There is a lot of incentive to keep track of which cars thieves like to make off with more than others. The list of the most popular stolen cars, or most regularly stolen vehicles, is tracked by several sources, including the Insurance Institute for Highway Safety. The IIHS has just released its report on the most popular vehicles among thieves for this year, and the list does not exactly surprise. There is a surprising corollary, but one that thieves don’t likely consider.
Escalade tops the list of stolen cars
Car thieves love to steal Cadillac Escalades more than any other vehicle. Not only that, but in six of the previous seven IIHS reports, the Escalade has been the leader of stolen vehicles. An Escalade is seven times more likely to be stolen than any other vehicle. Despite the fact that the luxury SUV does come with some anti-theft features, car thieves simply tow them away. The high theft rate likely is due to the glamorous nature of the Escalade versus other luxury SUVs, such as Land Rovers. The full report is available on the Insurance Institute for Highway Safety website.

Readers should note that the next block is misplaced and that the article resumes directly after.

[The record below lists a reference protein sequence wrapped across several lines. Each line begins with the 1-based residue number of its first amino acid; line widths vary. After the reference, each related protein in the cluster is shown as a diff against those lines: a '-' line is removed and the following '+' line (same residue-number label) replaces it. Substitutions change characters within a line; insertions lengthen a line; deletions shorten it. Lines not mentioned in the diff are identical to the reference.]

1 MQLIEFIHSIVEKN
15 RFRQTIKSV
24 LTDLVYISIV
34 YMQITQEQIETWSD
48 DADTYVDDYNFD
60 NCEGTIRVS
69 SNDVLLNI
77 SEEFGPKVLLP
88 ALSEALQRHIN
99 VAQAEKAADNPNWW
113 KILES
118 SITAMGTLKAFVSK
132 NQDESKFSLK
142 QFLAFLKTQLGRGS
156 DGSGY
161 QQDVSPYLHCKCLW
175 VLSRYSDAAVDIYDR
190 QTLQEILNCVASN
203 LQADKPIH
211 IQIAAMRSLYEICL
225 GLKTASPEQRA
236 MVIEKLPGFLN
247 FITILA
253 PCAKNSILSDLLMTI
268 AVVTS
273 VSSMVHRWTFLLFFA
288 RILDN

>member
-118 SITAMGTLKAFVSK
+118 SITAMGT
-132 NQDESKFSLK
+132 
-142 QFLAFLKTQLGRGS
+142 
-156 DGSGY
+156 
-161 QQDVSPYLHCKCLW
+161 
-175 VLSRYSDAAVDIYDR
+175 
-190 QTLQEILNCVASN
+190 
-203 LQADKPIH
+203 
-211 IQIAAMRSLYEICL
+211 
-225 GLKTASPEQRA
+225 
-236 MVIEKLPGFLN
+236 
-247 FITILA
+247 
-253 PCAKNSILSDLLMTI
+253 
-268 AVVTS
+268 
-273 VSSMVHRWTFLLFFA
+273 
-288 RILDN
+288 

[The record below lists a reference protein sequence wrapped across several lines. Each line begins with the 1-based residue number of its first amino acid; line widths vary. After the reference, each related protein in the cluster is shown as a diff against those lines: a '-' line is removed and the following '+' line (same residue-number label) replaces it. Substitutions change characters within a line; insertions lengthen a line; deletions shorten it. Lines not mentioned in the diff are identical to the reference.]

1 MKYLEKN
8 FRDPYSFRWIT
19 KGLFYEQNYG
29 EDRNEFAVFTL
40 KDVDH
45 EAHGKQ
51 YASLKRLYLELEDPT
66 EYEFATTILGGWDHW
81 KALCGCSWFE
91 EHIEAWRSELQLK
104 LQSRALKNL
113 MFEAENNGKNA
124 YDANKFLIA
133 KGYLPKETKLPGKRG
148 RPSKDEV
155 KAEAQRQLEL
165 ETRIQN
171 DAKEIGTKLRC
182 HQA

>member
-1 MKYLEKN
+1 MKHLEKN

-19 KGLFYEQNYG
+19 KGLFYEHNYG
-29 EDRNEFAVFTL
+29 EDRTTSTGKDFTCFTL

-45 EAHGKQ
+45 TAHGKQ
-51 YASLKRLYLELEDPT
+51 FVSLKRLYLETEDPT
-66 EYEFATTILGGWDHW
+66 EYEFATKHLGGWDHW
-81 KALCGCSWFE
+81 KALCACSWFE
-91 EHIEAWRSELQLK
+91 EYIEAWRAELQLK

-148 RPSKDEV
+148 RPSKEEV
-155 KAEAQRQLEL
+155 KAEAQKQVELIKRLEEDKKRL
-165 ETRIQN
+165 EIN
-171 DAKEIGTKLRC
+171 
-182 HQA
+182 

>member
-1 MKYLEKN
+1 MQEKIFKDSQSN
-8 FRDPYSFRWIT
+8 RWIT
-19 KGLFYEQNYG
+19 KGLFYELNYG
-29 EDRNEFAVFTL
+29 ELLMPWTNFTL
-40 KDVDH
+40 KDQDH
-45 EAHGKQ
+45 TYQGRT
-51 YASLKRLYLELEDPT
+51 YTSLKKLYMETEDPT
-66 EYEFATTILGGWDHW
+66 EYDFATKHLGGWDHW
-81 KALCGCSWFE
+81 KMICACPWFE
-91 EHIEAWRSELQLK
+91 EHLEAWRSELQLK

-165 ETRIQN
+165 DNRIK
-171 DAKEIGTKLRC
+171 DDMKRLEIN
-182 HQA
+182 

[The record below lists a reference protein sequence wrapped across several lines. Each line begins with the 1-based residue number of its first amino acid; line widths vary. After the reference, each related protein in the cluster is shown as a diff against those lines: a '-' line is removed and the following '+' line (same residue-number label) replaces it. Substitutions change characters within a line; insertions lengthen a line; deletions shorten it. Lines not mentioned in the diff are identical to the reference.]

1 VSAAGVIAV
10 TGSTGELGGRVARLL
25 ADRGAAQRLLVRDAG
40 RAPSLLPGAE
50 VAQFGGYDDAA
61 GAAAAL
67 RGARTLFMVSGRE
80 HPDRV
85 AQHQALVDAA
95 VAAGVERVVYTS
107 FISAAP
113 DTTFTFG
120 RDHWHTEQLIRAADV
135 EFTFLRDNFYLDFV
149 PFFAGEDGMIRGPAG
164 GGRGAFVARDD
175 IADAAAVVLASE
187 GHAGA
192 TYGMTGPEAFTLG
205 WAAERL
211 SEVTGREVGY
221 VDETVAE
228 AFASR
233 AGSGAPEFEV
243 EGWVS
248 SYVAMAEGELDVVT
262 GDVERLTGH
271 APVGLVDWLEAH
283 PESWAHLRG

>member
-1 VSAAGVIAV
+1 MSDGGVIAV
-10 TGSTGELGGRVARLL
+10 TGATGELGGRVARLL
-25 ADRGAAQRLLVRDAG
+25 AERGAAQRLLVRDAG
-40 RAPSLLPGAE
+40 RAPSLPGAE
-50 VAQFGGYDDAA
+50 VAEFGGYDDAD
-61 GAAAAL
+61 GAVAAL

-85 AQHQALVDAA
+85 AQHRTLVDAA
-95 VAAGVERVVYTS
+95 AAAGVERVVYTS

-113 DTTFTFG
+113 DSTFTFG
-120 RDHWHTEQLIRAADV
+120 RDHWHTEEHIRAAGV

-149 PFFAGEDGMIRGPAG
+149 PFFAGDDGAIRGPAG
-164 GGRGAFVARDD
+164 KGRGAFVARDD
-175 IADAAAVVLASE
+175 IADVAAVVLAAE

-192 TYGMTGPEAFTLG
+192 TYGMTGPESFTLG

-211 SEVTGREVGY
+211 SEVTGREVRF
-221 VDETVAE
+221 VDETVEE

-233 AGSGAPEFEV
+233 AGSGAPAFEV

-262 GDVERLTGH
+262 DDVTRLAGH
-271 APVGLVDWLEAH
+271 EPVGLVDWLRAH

Car thieves compared to raccoons
There’s an urban myth that raccoons are especially attracted to anything bright and shiny. While the animal’s predilection toward such gleaming metal is not proven, car thieves’ proclivity for vehicles that shine is. The IIHS report for the most stolen vehicles lists luxury SUVs, luxury cars and full-size pickups as the most usual targets. Here’s the full list of most stolen vehicles:
- Cadillac Escalade
- Ford F250 4 Door
- Infiniti G37 2 door
- Dodge Charger HEMI
- Chevrolet Corvette Z06
- Hummer H2
- Nissan Pathfinder Armada
- Chevrolet Avalanche 1500
- Chevrolet Silverado 1500 Crew
- GMC Yukon
Thieves want performance cars, luxurious SUVs and big pickups. Trucks also often contain tools, which sweetens the deal for a car thief.
You would not believe what other list these cars are on
There is another list some of the above vehicles are on. The Escalade and the Ford F250 are both on Forbes list of the Worst Made Cars on the Road. The bottom line, however, is this: if you want your risk of theft to be minimal, a flashy show of status is something you might want to avoid. Unless you have the cash for a new car.